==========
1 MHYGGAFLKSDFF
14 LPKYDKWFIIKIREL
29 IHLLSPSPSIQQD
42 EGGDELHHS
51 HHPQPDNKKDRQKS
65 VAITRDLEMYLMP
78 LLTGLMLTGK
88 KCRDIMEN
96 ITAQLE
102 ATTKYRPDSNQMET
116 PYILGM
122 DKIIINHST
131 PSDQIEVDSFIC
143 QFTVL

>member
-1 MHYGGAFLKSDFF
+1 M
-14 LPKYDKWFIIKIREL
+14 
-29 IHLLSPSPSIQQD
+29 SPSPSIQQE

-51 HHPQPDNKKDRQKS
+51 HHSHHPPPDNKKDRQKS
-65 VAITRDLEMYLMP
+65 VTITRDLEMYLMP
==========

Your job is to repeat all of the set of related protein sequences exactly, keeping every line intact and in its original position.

1 MHYGGAFLKSDFF
14 LPKYDKWFIIKIREL
29 IHLLSPSPSIQQD
42 EGGDELHHS
51 HHPQPDNKKDRQKS
65 VAITRDLEMYLMP
78 LLTGLMLTGK
88 KCRDIMEN
96 ITAQLE
102 ATTKYRPDSNQMET
116 PYILGM
122 DKIIINHST
131 PSDQIEVDSFIC
143 QFTVL

>member
-1 MHYGGAFLKSDFF
+1 M
-14 LPKYDKWFIIKIREL
+14 
-29 IHLLSPSPSIQQD
+29 SPSPSIQQE

-51 HHPQPDNKKDRQKS
+51 HHSHHPPPDNKKDRQKS
-65 VAITRDLEMYLMP
+65 VTITRDLEMYLMP